WARNING: The following contains major spoilers for the latest episode of Watchmen, "Little Fear of Lightning," which premiered Sunday on HBO.
Since Watchmen's premiere, audiences have watched Adrian Veidt (Jeremy Irons) operate apart from the primary drama of the HBO drama. While most of the characters are located in Tulsa, Oklahoma, and dealing with the murder of police Chief Judd Crawford, the man once known as Ozymandias has been riding on horseback in green pastures, growing tomatoes and living in a castle. His only companions are a mysterious game warden, seemingly tasked with keeping him in line, and Mr. Phillips and Ms. Crookshanks, servant clones who are both obedient and numerous. However,it became clear Veidt wasn't on this "country estate" by choice.
We've seen the character's creative, if completely mad, attempts to escape the compound. The clues indicated he was constructing some sort of astronaut suit -- but to what end, we didn't know. While some had assumed Veidt was somewhere on Earth, last week's episode, "If You Don't Like My Story, Write Your Own," seemed to indicate he was ... elsewhere.
Now, with "Little Fear of Lightning," we have our answer: Adrian Veidt is off-planet, but not on Earth's moon, or even on Mars, with Doctor Manhattan. Instead, he appears to be stranded on one of Jupiter's moons.
In "If You Don't Like My Story, Write Your Own," Adrian Veidt spent most of his time catapulting the bodies of his dead servants into the distance. We saw the bodies disappear behind the clouds, as the so-called Smartest Man in the World attempted to build a functioning suit that would allow its wearer the ability to survive to freezing vacuum of space. Now, in Watchmen's latest episode, it's finally time for Veidt to put on the suit and follow through with his plan.
Loading himself into the catapult, he is shot into the blue skies over his luscious green lands. But eventually, he phases through a barrier, and suddenly he is no longer on his pastures. Instead, he is in the dark, on the rocky surface of a moon. As he looks beyond him in triumph, we see planet Jupiter in orbit and much further behind it, Mars.
Of course, we still have no idea why Adrian is being kept prisoner on this moon or how he got there four years ago. The series revealed that after living on the run from the authorities for years, Veidt was later declared dead, although the FBI had no solid proof of this. But the reason he could no longer be found is now revealed: he hasn't been on Earth for some time now.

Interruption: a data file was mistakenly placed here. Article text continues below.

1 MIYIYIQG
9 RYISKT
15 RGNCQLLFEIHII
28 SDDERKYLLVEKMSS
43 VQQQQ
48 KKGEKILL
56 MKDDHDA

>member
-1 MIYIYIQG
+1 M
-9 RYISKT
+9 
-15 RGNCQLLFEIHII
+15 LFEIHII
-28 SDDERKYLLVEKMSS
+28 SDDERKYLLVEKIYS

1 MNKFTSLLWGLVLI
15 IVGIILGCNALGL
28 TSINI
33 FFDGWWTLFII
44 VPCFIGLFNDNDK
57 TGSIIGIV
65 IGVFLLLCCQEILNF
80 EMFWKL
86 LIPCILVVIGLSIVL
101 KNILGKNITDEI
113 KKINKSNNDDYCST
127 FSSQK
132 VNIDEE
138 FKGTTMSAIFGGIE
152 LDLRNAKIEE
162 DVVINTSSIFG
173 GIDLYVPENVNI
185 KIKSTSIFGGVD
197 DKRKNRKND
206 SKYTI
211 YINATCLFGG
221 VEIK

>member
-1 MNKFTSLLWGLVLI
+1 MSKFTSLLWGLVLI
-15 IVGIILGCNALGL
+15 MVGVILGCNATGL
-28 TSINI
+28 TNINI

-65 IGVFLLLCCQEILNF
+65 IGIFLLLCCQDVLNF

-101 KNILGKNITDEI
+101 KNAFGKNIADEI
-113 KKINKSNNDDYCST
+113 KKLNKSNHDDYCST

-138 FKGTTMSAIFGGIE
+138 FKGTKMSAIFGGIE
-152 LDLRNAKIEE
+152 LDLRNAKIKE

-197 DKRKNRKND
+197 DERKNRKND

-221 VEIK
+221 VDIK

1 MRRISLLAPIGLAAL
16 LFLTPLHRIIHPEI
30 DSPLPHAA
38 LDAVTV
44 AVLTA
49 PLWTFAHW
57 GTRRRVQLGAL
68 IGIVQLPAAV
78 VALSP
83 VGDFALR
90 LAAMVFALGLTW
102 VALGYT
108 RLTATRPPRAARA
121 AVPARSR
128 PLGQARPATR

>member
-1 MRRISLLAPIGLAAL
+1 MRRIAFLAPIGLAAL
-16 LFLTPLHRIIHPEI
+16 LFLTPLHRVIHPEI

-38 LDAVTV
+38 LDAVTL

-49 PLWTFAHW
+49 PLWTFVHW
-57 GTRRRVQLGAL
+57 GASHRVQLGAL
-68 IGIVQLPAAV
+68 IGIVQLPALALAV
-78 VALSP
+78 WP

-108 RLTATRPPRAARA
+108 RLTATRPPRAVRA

Somehow, his prison is invisible, even to him when looking from the outside in. The only way for him to get back in is thanks to the wire that is connected to his suit. The technology at work in this place, that allows a full, breathable biosphere to exist on a moon undetected and invisible, is so advanced that we can't help but wonder if it isn't technology at all. Could it instead be the work of Doctor Manhattan?
On the moon's surface, Ozymandias assembles the scores of dead bodies he has thrown out of his prison and writes a message for a nearby satellite to see: "Save me." However, upon closer inspection, the message is partially obstructed. What we actually can read is "Save me d.' As it turns out, the satellite isn't the only thing in the sky -- Mars is also there, and Doctor Manhattan is believed to still be living on the red planet.
With that in mind, Ozymandias' message could be for his former teammate, asking him for an interplanetary rescue. Could the message actually read "Save me, Dr.?" If that's the case, this could pave the way for two stars of the original Watchmen series to reunite for the first time on the HBO show.
Developed by Damon Lindelof, HBO's Watchmen stars Jeremy Irons, Regina King, Don Johnson, Tim Blake Nelson, Jean Smart, Louis Gossett Jr., Yahya Abdul-Mateen II, Tom Mison, James Wolk, Adelaide Clemens, Andrew Howard, Frances Fisher, Jacob Ming-Trent, Sara Vickers, Dylan Schombing, Lily Rose Smith and Adelynn Spoon. The series airs Sundays at 9 p.m. ET/PT.